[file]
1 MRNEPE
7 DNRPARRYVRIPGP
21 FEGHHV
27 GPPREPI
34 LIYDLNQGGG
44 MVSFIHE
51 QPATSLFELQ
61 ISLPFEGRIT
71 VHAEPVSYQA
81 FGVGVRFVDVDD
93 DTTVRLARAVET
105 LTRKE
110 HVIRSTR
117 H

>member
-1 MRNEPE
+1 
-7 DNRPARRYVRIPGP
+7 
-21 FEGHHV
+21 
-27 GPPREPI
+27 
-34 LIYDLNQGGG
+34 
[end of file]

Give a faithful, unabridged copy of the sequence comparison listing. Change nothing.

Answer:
1 MRNEPE
7 DNRPARRYVRIPGP
21 FEGHHV
27 GPPREPI
34 LIYDLNQGGG
44 MVSFIHE
51 QPATSLFELQ
61 ISLPFEGRIT
71 VHAEPVSYQA
81 FGVGVRFVDVDD
93 DTTVRLARAVET
105 LTRKE
110 HVIRSTR
117 H

>member
-1 MRNEPE
+1 
-7 DNRPARRYVRIPGP
+7 
-21 FEGHHV
+21 
-27 GPPREPI
+27 
-34 LIYDLNQGGG
+34 